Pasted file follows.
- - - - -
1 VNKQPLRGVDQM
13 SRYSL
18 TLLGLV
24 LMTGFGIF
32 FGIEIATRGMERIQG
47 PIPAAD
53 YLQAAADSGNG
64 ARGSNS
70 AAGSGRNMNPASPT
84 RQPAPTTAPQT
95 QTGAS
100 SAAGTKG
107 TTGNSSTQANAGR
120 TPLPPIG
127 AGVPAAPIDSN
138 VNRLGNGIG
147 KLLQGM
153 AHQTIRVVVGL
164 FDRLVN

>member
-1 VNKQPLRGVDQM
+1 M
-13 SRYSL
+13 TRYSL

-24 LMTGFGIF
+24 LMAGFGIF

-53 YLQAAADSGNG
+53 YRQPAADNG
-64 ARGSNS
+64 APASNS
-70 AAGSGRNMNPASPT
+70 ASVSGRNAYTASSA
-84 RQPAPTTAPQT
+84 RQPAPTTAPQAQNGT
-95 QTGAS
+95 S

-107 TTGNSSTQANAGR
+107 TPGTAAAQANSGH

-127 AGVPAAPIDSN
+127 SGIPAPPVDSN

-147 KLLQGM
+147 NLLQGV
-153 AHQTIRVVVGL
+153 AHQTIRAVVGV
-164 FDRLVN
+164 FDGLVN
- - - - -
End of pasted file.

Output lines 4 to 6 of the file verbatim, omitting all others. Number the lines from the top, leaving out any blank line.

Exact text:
24 LMTGFGIF
32 FGIEIATRGMERIQG
47 PIPAAD